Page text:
Honors Theses

Publication Date

Spring 4-12-2021

Abstract

This work explores the life of a woman, Katherine Josephine Sparks, who lived in Nashville from 1910 to 1993. Vignettes of her life are revealed through the Katherine Sparks Collection at the Nashville Archives, in which over 18,000 items including letters, photographs, memorabilia, and legal documents house parts of her family’s story. Katherine lived an unassuming life, she never married, and she had no children. There is very little documentation of her life left other than what is held in this archival collection. Without the archive, this record would be lost—a small part of history that would go undiscovered and unexplored.

These images are a glimpse into that history, reimagining her life then and giving it meaning to us now. They breathe new life into these memories that have been sitting in closed boxes for years. These images create her—her hands, her clothes, her being, her memory. But we never see her face, she does not give that much of herself away. Because as we try to discover her, she slips through our fingers. She is a ghost we cannot catch. Time separates us, but here, in these images, time becomes blurred and we can exist together before she eludes our grasp again.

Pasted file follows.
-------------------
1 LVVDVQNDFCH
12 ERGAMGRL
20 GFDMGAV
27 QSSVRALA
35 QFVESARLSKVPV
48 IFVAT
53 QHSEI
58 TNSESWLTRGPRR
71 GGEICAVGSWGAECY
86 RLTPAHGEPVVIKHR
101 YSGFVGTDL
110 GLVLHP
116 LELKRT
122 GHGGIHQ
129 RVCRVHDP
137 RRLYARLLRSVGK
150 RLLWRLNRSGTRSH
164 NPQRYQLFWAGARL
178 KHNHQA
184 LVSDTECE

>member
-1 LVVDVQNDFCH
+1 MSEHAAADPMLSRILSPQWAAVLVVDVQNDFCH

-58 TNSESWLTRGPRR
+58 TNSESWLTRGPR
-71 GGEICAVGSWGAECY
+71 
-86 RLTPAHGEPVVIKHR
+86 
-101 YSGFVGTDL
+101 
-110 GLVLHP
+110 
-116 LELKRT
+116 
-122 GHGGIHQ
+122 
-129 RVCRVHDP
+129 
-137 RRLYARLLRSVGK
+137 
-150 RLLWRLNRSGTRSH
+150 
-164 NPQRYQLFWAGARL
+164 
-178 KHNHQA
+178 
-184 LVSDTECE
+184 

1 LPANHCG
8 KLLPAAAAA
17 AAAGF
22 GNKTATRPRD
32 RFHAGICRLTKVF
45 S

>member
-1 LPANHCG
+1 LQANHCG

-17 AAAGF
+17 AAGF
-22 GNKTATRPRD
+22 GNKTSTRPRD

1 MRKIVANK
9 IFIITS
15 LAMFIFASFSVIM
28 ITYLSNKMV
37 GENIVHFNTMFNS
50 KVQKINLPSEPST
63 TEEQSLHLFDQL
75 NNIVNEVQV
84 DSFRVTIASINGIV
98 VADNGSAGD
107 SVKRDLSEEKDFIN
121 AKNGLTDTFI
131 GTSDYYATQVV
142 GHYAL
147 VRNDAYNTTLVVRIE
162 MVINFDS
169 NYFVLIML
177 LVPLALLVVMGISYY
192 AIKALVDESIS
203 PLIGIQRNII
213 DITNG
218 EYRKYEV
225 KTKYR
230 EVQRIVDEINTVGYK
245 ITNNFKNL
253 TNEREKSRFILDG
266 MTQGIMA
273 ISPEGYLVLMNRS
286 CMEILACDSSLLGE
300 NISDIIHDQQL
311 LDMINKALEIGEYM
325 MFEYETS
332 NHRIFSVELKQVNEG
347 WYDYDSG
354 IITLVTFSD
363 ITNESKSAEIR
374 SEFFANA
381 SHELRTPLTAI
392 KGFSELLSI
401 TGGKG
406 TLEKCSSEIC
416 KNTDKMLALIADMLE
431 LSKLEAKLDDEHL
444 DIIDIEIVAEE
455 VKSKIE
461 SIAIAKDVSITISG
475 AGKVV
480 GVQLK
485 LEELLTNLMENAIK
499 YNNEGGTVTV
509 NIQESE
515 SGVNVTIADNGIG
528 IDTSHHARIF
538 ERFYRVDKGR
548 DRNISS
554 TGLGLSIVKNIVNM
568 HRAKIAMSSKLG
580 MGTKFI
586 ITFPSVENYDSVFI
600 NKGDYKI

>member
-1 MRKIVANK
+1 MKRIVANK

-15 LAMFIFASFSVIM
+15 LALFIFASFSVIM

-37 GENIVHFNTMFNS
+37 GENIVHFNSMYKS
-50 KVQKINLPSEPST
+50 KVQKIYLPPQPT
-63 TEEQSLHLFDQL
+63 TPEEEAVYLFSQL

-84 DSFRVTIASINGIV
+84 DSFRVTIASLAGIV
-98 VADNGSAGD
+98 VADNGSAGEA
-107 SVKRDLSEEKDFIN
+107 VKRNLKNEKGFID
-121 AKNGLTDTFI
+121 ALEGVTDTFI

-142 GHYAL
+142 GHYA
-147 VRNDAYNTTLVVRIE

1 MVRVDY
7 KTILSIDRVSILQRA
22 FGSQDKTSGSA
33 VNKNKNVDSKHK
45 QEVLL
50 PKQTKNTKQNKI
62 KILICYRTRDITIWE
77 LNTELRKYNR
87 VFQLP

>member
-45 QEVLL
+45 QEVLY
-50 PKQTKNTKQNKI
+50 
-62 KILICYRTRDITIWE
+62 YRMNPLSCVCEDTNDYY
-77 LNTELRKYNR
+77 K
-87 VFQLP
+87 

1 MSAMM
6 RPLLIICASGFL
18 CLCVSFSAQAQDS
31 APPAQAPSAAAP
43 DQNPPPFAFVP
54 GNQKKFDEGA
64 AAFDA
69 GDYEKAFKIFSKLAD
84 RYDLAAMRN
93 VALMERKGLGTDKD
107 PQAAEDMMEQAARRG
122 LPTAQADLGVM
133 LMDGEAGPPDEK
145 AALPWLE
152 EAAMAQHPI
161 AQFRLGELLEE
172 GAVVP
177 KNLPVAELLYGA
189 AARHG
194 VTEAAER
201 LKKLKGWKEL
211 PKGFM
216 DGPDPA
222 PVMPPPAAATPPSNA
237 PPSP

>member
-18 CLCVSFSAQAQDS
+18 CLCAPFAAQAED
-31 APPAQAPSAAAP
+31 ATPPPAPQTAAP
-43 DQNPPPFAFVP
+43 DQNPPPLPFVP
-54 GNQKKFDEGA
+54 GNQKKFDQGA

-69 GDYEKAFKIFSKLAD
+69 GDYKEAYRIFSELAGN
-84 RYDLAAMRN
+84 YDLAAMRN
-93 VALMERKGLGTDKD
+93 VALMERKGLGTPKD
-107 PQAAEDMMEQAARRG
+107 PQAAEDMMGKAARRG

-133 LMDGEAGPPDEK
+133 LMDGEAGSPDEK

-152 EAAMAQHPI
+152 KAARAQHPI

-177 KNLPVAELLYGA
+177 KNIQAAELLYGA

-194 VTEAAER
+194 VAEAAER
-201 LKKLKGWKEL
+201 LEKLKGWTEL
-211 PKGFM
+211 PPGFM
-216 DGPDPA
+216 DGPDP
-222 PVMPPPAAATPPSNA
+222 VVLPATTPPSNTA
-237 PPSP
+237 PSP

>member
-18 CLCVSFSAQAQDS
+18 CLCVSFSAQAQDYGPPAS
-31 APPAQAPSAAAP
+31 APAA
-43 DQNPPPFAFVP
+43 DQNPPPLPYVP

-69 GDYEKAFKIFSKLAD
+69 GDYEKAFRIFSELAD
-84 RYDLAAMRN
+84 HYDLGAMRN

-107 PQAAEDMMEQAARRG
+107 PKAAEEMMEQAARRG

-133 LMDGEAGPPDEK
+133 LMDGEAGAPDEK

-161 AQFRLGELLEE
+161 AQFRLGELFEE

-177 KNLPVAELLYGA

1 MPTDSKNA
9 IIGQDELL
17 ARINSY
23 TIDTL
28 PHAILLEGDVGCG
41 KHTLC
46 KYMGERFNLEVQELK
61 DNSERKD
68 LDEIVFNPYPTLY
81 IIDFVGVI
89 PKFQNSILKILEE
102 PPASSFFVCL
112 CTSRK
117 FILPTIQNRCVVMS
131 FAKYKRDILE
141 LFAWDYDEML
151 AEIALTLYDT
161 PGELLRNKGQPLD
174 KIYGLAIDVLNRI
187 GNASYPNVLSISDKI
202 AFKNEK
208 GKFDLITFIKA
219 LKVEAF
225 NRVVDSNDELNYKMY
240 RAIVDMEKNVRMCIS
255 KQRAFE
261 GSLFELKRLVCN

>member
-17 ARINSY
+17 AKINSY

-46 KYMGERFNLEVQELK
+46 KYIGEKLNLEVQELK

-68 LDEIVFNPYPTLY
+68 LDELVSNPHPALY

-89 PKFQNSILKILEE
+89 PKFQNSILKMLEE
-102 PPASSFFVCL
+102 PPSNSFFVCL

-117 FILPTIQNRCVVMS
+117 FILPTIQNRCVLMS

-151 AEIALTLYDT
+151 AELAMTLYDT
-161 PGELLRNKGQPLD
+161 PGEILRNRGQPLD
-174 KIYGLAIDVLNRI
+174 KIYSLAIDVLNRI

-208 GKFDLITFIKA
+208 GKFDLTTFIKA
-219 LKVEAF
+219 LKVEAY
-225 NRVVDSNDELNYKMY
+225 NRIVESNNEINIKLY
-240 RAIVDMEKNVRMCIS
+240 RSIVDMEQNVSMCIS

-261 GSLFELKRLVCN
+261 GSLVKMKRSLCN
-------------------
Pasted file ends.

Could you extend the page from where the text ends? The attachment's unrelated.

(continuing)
Faculty Advisor

Christine Rogers

Document Type

Honors Thesis

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